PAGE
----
Tasty treats that run in the family
by TCT Staff
February 19, 2014 10:53 PM | 2647 views | 0 0 comments | 25 25 recommendations | email to a friend | print
Fried apple pies, an original family recipe passed to Kathy Cagle Ross by her mother. <br> Special to the Tribune
Fried apple pies, an original family recipe passed to Kathy Cagle Ross by her mother.
Special to the Tribune
Tea cakes from Kathy Cagle Ross’s grandmother and aunt.
Tea cakes from Kathy Cagle Ross’s grandmother and aunt.
Sweet cook Kathy Cagle Ross of Canton whipped up some tasty treats to share using family recipes and instructions.

The recipes passed down to her or taught by watching her family members are cherished and she enjoys sharing them.

Here, she shares a couple recipes with readers.

This recipe was passed down from my grandmother Estelle Cagle and my Aunt Mae Bailey.


1 cup sugar

3 cups self-rising flour

3/4 cup shortening

1/3 cup buttermilk

1/4 teaspoon baking soda

Add baking soda to buttermilk

2 eggs

1 teaspoon vanilla flavoring

Combine all ingredients. Roll out on floured surface. Cut out with cookie cutter or biscuit cutter. Place on greased cookie sheet.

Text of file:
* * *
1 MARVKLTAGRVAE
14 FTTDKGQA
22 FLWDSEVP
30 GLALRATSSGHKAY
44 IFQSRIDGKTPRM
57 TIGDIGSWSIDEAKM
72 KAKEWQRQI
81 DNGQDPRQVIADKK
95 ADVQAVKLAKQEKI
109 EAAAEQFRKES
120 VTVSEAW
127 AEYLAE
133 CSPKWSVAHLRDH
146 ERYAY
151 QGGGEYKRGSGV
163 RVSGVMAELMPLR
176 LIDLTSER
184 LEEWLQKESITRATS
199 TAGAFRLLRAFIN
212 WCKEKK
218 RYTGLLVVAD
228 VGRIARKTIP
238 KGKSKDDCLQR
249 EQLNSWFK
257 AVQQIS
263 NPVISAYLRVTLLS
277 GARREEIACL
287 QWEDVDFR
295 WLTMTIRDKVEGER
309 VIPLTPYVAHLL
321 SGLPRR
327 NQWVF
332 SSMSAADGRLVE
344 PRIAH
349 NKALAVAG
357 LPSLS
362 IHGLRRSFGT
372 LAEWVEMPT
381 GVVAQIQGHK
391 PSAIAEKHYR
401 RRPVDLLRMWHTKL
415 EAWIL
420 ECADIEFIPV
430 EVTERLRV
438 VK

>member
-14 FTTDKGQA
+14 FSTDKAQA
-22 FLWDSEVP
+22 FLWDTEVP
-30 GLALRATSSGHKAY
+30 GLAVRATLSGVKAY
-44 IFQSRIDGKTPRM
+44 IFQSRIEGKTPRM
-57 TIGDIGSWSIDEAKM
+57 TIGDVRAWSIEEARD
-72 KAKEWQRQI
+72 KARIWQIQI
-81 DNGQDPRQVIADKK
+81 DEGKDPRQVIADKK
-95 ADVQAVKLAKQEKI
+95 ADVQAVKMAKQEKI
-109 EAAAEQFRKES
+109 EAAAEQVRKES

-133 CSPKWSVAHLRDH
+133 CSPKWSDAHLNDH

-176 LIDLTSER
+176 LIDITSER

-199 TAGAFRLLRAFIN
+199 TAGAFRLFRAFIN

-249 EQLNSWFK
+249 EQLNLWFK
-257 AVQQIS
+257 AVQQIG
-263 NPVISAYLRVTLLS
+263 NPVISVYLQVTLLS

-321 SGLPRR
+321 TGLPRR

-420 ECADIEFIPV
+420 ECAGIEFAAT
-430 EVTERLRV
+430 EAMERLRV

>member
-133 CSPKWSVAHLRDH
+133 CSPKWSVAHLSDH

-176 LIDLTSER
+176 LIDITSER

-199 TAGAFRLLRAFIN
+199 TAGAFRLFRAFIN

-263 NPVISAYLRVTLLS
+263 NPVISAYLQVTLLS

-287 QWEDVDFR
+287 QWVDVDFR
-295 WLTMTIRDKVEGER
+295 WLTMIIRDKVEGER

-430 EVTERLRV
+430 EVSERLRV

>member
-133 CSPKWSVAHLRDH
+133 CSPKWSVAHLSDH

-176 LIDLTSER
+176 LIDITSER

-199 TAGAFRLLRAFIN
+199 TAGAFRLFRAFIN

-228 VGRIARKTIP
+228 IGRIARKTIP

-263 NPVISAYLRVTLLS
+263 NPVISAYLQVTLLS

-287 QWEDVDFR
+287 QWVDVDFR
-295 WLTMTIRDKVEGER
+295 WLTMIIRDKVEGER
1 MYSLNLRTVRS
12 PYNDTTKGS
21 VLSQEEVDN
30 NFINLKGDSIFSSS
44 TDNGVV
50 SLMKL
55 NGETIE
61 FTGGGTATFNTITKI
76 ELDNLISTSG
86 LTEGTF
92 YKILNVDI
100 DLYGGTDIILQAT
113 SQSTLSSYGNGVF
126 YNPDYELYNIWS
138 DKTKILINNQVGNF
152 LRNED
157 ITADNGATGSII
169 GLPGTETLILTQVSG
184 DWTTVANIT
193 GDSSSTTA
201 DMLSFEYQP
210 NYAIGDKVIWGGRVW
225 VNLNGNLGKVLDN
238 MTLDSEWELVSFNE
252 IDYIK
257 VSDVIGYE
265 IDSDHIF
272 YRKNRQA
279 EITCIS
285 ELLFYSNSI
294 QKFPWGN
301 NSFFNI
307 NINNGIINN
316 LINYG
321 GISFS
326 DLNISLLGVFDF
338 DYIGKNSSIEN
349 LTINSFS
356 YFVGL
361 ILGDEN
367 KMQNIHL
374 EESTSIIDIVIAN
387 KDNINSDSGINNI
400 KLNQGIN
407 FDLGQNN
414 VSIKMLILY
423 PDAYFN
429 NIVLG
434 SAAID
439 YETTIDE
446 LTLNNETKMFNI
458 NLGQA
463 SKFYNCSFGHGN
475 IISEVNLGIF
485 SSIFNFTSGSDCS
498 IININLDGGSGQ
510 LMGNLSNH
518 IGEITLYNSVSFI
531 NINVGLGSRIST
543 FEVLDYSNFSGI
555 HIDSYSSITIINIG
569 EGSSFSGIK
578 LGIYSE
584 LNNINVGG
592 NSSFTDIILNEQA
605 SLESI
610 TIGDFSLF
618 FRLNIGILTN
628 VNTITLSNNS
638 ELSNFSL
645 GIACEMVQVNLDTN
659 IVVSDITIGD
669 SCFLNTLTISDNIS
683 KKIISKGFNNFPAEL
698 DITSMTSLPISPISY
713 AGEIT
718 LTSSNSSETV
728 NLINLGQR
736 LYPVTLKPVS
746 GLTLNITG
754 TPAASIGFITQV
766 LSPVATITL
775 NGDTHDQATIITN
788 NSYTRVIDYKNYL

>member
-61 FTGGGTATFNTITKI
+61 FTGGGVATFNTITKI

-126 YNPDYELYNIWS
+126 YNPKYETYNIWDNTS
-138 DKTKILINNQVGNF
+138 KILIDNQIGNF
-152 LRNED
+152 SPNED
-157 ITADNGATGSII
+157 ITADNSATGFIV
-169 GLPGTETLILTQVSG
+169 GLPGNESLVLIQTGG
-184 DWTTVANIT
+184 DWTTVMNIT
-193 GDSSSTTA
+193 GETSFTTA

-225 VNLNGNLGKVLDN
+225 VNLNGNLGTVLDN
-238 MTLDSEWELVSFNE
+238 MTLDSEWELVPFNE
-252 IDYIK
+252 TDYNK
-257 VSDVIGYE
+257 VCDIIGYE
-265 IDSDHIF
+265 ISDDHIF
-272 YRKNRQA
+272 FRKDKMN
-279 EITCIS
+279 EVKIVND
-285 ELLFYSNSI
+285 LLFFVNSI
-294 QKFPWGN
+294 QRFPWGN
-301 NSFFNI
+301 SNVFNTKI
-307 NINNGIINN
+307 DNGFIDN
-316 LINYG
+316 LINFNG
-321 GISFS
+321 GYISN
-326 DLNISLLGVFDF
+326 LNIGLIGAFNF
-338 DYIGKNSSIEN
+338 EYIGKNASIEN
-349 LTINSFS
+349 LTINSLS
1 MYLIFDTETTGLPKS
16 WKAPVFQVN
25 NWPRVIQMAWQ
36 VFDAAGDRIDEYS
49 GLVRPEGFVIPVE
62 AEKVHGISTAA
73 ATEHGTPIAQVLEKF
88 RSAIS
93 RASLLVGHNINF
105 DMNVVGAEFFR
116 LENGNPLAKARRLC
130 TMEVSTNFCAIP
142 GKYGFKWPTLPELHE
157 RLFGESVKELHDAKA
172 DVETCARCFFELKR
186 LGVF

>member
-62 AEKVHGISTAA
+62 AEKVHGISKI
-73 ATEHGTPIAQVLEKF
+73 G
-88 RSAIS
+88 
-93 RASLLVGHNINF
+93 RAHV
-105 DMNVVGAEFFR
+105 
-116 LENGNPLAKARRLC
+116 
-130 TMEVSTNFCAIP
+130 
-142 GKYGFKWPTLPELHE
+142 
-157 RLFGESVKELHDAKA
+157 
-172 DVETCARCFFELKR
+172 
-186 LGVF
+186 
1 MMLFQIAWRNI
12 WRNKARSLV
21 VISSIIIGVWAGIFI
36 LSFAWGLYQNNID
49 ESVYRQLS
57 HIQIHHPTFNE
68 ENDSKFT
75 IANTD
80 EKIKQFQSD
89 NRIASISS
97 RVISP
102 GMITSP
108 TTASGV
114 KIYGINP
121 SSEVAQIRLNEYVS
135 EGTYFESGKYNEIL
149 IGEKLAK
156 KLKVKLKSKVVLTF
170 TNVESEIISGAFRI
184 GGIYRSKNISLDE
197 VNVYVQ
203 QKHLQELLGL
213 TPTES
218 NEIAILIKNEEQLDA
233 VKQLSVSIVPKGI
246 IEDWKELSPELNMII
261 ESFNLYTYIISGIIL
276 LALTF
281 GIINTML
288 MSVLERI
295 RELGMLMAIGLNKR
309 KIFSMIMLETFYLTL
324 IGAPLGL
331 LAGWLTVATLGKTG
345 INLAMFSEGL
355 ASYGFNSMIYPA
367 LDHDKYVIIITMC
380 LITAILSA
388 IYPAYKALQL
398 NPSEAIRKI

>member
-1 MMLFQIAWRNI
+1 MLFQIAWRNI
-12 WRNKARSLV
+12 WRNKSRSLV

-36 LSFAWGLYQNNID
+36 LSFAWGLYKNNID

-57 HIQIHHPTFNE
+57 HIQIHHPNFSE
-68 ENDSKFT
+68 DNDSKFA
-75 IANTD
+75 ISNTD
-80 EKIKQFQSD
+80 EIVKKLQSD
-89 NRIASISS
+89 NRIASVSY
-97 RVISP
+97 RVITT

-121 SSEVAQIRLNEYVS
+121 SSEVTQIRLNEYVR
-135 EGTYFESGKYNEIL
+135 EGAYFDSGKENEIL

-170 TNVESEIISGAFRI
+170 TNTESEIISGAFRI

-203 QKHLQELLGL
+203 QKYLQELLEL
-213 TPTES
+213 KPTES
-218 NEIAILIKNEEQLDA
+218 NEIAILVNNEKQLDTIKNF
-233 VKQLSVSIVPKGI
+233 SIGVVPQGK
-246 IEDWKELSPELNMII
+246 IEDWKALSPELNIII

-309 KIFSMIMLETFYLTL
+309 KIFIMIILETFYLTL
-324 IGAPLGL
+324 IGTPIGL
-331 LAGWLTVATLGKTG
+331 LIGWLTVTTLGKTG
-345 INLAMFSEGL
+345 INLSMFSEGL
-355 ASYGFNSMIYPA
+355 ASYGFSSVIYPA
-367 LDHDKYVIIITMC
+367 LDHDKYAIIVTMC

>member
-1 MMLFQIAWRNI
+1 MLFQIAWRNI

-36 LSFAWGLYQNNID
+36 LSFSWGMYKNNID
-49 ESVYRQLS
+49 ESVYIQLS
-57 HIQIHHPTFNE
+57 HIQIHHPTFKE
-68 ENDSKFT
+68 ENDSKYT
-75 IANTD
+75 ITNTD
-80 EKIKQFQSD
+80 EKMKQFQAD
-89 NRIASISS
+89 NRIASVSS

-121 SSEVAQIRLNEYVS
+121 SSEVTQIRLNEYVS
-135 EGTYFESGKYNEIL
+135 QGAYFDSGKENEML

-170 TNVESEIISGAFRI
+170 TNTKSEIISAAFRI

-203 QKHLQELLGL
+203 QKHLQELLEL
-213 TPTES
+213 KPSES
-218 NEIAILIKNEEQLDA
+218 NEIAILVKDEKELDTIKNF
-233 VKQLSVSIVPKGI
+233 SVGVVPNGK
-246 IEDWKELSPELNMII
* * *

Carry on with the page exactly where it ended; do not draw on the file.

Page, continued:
Bake at 365 degrees for 15 minutes or until lightly browned. For softer tea cakes roll dough thicker — for crispy tea cakes, roll dough thinner.

This recipe was passed down from my grandmother, Estelle Cagle, and my Aunt Mae Bailey.


Use dried apples, either from Apple Barn in Ellijay or home-dried apples.

Place apples in boiler (fill about ½ full). Cover with water and cook until tender. Drain water from apples. Place in bowl and mix with mixer. Add approximately 1 ½ cups sugar or sweeten to taste.

I usually place apples in refrigerator overnight to cool.

I use Pillsbury Buttermilk Biscuits in the 10-pack can. Place biscuits in bowl and cover with flour. Place a biscuit on floured surface and roll into circle.

Place about 1 tablespoon apples in bottom half of circle. Fold top half over, and seal edges all around with fork dipped in flour making sure edges are completely sealed.

Place pie in pre-heated deep-fryer filled with oil (oil should be hot.) When pie floats to top of oil flip pie over to other side and brown. Keep watchful eye on pie as it will brown rather quickly.

Remove pie from oil and place on several paper towels folded together to absorb oil or a brown bag.

This was passed to me by my mother, Sara Jane Cagle, whom I watched as she used to fry pies and take to friends’ houses when they had a death in the family.

She had no recipe. She just decided one day to give it a try. That day led to years and hundreds of fried apple pies.

I stood many times and watched as she rolled and rolled those apple pies.

She is no longer with me, but her apple pie legacy will live on, as well as those many sweet memories I cherish of her.

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